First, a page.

Oldtimers Party | AspenTimes.com

Oldtimers Party

Su Lum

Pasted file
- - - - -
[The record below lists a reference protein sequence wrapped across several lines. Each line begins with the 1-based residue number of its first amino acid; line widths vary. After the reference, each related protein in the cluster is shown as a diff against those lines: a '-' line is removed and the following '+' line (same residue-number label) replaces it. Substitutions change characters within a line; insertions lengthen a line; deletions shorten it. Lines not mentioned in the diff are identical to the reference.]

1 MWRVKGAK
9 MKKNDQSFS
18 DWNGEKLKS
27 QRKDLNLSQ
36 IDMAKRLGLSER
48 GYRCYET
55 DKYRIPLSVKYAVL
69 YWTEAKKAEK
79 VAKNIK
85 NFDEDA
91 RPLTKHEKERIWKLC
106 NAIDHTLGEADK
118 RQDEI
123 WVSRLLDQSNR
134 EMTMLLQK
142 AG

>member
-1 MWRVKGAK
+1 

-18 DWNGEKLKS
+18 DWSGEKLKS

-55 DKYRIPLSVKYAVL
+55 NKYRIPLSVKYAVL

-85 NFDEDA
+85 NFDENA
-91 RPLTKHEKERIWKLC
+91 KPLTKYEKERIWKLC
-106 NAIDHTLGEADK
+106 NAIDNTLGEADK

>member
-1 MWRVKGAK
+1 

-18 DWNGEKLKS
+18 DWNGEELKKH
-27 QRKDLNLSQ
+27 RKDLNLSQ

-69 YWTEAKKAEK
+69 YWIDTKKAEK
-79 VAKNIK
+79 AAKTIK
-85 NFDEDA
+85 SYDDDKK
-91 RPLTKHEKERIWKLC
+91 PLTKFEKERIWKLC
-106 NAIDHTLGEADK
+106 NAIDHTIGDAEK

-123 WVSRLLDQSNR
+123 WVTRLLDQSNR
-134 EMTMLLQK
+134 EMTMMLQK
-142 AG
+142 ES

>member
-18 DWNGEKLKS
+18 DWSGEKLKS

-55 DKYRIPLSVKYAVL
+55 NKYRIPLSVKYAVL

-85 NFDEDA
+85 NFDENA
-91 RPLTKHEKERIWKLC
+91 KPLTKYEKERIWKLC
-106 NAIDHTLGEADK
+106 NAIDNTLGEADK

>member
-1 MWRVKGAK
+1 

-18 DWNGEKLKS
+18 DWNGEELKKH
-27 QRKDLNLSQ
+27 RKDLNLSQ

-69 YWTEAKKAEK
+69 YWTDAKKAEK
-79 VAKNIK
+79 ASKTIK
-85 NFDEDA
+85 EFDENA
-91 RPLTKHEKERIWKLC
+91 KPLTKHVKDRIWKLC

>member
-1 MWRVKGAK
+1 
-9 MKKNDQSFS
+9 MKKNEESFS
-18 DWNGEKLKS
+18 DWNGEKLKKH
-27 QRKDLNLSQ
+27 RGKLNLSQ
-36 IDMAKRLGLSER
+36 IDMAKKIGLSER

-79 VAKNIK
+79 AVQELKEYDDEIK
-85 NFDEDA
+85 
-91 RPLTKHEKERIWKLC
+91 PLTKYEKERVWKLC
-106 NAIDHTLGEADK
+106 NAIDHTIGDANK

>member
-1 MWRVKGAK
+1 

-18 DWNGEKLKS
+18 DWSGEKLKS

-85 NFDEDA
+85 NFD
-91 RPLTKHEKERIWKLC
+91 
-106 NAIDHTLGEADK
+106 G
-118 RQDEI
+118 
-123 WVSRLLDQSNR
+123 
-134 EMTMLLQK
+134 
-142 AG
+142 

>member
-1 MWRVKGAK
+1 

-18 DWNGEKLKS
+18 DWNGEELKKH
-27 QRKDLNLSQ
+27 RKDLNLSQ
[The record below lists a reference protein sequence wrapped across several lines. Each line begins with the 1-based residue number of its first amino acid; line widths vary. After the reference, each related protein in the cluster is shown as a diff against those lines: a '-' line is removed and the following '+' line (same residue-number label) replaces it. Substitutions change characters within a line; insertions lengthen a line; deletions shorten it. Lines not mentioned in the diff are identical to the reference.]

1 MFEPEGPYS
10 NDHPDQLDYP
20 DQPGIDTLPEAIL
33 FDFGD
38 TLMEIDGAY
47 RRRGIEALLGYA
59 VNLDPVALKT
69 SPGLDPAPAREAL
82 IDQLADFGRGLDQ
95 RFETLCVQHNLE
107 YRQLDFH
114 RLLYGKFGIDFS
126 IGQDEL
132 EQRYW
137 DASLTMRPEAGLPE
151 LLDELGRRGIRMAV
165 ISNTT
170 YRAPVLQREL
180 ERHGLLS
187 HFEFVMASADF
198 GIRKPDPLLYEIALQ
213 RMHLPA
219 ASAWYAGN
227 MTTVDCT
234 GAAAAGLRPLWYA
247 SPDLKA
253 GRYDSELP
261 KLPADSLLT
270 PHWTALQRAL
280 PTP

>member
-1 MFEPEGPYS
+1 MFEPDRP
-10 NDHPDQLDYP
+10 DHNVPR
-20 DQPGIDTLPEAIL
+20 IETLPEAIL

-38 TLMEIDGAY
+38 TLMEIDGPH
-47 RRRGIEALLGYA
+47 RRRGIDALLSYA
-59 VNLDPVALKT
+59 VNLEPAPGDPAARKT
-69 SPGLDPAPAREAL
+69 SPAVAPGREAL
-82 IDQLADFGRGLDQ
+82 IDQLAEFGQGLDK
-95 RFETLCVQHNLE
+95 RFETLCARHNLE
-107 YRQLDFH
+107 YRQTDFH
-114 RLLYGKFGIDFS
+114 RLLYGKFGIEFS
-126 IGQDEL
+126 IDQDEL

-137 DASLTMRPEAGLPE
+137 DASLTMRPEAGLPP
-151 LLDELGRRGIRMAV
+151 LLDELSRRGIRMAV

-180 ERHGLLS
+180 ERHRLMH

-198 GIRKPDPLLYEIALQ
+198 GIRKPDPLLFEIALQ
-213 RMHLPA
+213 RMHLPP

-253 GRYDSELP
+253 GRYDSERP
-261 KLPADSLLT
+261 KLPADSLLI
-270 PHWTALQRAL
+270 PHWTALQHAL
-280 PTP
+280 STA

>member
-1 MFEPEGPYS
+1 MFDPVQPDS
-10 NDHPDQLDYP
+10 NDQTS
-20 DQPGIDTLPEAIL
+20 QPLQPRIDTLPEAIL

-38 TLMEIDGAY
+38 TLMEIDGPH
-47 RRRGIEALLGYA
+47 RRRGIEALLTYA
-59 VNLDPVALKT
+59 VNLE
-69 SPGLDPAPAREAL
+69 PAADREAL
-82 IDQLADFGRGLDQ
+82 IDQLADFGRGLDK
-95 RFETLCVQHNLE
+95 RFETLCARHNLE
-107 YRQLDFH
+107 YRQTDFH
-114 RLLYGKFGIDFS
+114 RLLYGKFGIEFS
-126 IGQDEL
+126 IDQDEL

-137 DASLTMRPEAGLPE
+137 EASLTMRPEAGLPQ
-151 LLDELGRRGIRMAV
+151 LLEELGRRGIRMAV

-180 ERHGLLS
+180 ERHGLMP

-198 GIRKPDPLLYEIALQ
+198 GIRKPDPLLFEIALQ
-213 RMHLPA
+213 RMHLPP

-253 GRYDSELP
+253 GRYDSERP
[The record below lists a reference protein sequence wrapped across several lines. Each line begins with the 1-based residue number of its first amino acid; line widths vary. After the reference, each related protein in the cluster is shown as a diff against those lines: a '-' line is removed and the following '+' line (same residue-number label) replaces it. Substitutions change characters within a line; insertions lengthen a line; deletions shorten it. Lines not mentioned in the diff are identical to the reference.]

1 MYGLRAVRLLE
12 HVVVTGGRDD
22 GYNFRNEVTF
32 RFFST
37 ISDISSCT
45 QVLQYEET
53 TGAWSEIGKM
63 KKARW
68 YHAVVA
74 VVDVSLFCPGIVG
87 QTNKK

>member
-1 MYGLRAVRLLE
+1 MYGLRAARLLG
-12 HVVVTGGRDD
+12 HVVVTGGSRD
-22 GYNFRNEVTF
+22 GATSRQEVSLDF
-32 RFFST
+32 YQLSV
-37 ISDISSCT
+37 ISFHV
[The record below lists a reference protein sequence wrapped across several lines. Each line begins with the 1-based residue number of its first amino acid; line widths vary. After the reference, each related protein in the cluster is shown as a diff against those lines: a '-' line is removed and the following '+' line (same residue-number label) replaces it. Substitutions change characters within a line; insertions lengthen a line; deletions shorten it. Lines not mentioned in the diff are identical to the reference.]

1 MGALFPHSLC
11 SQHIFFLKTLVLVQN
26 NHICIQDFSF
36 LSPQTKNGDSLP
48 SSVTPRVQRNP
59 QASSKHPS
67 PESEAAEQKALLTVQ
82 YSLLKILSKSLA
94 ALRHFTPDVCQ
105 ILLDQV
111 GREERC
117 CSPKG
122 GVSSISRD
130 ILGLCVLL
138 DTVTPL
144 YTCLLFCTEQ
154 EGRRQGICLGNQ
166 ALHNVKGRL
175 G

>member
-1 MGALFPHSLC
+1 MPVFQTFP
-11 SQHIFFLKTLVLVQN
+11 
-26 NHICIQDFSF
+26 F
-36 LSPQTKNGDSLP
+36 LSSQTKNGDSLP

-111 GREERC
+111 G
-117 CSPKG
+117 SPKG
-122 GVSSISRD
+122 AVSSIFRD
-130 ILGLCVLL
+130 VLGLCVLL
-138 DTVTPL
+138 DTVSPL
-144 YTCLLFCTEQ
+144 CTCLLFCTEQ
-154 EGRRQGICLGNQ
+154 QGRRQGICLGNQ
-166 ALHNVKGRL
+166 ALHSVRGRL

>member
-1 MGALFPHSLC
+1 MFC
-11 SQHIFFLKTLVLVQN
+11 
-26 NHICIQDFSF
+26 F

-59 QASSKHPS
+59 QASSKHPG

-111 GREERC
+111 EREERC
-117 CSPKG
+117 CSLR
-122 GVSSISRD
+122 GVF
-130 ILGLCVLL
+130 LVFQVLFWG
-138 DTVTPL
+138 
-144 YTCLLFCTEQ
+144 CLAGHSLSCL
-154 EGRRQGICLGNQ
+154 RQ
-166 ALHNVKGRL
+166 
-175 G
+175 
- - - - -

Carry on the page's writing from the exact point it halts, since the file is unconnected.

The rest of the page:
One annual Aspen event that I really love is the Oldtimers Party over Labor Day weekend, held in a big tent at the base of Buttermilk Mountain.You have to have lived in Aspen 35 years ago and been at least 21 at that time, so it’s basically a codger crowd. Lots of the attendees have moved away and return for the event, so it’s a reunion of Aspenites you may not have seen for years. It’s like going back to the ’60s in Aspen and here is this sea of vaguely familiar people who have been fast-forwarded 40 years into various stages of geezerhood (each, of course, noting how old everyone ELSE is looking).Though I am sure there were some spry foxes who dropped by after knocking off a couple of fourteeners, we would not have been mistaken for a YM/WCA jamboree. Thank god for the name tags, written in big bold letters. I usually hate being in crowds, as I am very terrible at names and faces. But at this party everyone is in the same boat so the atmosphere is forgiving.Between the acoustics of the tent, the ravages of time and the auditory damage wrought by rock ‘n’ roll (our parents warned us, the upcoming generations will be deaf by 30), the decibel level is extreme as we shout to hear and be heard.Also, being an old Aspen get-together, much of the crowd is pretty well oiled, though we lack the old endurance. By 8 p.m., almost everyone had left for bed or was headed for the parking lot.If the sound system had worked, it would have been fitting to read a roster of those who have gone on ahead, an unscientific count of which comes from invitations “returned to sender.”The party was started by Betty and Art Pfister and has been continued by Georgia Hanson of the Aspen Historical Society. Big hip-hoorays for Georgia, who has enough on her mind without running the Oldtimers Party at what would be a loss if it weren’t for donors. I didn’t know that.There should be some way that we could all enjoy the party and the Historical Society could come out ahead. I do NOT mean the ubiquitous “silent auction,” but, being a living group of hundreds of historic human memorabilia under one tent, there should be some fun way to raise money to ensure next year’s party and kick in some extra for the Historical Society. Because if the Historical Society goes under, which it’s in peril of doing, who’s going to run the party?At the very least we need a tip jar, and for starters we need the loan of a sound system so that whatever we may be asked to do, we’ll be able to hear it.Su Lum is a longtime local who missed the best decade, the ’50s. Her column appears every Wednesday in The Aspen Times.